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Wolbachia Genome Reduction, Phage WO, and Reproductive Parasitism

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Abstract:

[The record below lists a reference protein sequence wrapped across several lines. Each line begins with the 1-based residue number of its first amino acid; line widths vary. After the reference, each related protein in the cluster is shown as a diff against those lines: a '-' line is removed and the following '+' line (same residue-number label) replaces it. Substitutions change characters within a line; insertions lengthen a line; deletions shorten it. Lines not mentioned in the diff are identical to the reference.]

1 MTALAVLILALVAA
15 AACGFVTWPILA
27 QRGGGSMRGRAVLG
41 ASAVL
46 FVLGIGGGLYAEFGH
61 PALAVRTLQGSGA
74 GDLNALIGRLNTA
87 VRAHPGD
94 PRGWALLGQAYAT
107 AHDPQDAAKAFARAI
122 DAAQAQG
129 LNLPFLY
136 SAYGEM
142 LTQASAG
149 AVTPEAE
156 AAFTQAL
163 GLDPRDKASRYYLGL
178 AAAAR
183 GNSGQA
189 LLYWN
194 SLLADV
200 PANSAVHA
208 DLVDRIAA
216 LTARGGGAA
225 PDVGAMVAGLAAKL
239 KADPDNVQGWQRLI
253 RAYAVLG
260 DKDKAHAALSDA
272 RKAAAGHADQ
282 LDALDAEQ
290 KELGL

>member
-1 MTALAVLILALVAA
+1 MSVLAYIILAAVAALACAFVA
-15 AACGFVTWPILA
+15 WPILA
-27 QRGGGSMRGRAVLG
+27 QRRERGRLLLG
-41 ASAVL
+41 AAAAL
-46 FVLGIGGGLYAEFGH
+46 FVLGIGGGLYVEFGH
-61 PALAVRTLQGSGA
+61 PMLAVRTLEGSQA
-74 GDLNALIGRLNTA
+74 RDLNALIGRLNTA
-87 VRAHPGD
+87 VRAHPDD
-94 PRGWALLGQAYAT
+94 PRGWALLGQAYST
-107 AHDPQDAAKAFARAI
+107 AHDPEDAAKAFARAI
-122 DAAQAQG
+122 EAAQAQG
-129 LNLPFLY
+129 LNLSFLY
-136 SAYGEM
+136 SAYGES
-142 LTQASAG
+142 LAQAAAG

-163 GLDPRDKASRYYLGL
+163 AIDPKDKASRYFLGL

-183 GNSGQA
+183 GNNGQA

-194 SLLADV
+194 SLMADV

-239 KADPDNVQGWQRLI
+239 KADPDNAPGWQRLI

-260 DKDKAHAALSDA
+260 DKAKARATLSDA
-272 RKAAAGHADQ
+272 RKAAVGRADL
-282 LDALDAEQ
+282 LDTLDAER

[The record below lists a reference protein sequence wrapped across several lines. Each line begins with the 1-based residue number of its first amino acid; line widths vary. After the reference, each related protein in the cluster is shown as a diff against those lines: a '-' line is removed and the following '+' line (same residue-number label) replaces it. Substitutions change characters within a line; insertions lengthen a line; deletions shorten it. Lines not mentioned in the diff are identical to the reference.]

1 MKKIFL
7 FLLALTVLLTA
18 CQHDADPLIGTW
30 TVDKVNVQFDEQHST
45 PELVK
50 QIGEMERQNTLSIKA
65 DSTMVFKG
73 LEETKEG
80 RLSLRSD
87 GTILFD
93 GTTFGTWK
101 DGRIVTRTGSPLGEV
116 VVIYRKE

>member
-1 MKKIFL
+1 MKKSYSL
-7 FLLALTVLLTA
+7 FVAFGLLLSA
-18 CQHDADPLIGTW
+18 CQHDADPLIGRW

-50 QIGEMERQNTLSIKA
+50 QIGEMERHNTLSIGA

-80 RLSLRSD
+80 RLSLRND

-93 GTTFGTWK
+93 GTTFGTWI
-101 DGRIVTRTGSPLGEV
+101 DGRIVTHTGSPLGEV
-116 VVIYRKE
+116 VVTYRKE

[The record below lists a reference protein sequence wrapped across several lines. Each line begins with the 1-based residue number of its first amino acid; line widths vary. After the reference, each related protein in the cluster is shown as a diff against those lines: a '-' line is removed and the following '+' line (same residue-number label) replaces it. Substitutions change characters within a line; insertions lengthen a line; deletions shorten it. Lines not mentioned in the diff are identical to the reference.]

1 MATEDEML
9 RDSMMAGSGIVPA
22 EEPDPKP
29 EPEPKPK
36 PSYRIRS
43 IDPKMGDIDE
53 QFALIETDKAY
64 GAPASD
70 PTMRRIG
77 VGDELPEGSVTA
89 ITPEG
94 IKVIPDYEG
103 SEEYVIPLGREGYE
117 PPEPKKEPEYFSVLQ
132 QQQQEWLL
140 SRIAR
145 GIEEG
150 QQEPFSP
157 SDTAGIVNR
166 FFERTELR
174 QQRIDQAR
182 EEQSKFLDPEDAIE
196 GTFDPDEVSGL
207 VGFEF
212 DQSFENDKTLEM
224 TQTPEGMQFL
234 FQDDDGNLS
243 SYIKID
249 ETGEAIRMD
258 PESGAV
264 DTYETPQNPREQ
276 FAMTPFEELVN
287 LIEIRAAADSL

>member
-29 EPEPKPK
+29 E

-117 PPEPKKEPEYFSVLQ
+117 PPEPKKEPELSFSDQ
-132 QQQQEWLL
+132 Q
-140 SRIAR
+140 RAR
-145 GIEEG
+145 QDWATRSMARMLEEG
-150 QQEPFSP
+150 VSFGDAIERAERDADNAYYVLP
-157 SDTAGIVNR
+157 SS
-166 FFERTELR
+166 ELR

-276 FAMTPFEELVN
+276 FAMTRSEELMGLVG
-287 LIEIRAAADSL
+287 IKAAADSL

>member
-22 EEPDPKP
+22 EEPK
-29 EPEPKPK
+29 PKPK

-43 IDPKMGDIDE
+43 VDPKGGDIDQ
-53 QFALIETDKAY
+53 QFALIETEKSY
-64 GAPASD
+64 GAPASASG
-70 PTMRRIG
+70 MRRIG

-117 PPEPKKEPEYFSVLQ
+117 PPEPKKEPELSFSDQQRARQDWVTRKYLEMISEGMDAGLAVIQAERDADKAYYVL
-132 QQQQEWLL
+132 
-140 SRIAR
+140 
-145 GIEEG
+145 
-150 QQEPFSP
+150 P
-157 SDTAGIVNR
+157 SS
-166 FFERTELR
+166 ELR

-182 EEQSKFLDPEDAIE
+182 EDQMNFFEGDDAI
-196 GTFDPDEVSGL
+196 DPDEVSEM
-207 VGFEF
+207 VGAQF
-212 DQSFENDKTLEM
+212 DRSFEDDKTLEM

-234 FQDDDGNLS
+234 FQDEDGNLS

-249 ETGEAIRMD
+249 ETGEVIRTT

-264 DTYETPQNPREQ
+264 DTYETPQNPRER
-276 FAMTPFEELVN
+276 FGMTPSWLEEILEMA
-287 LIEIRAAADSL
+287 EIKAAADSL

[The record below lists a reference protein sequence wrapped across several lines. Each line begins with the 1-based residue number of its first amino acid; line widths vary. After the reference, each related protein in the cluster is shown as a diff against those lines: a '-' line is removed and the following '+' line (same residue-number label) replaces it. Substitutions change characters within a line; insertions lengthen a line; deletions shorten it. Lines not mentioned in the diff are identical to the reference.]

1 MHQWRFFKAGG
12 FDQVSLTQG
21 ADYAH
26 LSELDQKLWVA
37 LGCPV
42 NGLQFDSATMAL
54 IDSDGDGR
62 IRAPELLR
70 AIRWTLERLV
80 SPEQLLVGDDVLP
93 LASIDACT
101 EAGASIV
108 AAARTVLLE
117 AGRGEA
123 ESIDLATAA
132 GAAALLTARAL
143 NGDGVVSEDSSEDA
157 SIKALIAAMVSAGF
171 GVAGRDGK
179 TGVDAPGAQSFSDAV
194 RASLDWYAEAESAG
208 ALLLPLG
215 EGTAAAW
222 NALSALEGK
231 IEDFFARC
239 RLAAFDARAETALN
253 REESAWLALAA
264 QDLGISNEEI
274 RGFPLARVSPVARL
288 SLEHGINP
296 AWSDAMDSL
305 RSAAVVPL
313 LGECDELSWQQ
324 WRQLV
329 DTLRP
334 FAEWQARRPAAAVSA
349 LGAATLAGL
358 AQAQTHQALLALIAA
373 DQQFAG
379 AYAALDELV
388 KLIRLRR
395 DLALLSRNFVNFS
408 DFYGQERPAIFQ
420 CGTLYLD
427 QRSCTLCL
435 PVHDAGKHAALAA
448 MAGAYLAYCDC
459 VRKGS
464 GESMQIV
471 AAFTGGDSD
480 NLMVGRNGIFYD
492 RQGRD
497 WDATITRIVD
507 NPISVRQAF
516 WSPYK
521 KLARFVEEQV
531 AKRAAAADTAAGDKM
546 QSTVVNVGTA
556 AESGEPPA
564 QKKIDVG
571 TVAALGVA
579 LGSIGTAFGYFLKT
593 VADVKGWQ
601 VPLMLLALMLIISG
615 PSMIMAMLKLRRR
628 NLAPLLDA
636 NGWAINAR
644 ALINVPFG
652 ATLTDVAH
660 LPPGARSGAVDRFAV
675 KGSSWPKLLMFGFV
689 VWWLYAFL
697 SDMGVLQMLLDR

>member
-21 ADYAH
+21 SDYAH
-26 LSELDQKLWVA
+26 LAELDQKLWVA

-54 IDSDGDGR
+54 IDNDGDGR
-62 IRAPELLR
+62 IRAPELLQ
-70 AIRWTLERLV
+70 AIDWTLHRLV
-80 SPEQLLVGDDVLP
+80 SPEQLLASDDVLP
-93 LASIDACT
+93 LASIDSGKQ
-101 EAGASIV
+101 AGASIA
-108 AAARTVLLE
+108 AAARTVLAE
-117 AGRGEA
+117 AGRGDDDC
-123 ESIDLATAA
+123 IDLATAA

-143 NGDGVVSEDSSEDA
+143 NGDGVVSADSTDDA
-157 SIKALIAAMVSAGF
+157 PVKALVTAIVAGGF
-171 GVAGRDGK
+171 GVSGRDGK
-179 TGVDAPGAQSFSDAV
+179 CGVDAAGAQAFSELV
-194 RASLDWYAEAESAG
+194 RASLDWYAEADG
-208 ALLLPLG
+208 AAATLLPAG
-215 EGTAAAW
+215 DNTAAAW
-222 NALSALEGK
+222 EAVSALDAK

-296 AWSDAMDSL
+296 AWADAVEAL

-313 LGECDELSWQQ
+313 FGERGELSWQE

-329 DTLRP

Wolbachia are maternally transmitted endosymbionts that often alter their arthropod hosts’ biology to favor the success of infected females, and they may also serve as a speciation microbe driving reproductive isolation. Two of these host manipulations include killing males outright and reducing offspring survival when infected males mate with uninfected females, a phenomenon known as cytoplasmic incompatibility. Little is known about the mechanisms behind these phenotypes, but interestingly either effect can be caused by the same Wolbachia strain when infecting different hosts. For instance, wRec causes cytoplasmic incompatibility in its native host Drosophila recens and male killing in D. subquinaria. The discovery of prophage WO elements in most arthropod Wolbachia has generated the hypothesis that WO may encode genes involved in these reproductive manipulations. However, PCR screens for the WO minor capsid gene indicated that wRec lacks phage WO. Thus, wRec seemed to provide an example where phage WO is not needed for Wolbachia-induced reproductive manipulation. To enable investigation of the mechanism of phenotype switching in different host backgrounds, and to examine the unexpected absence of phage WO, we sequenced the genome of wRec. Analyses reveal that wRec diverged from wMel approximately 350,000 years ago, mainly by genome reduction in the phage regions. While it lost the minor capsid gene used in standard PCR screens for phage WO, it retained two regions encompassing 33 genes, several of which have previously been associated with reproductive parasitism. Thus, WO gene involvement in reproductive manipulation cannot be excluded and reliance on single gene PCR should not be used to rule out the presence of phage WO in Wolbachia. Additionally, the genome sequence for wRec will enable transcriptomic and proteomic studies that may help elucidate the Wolbachia mechanisms of altered reproductive manipulations associated with host switching, perhaps among the 33 remaining phage genes.
 
 

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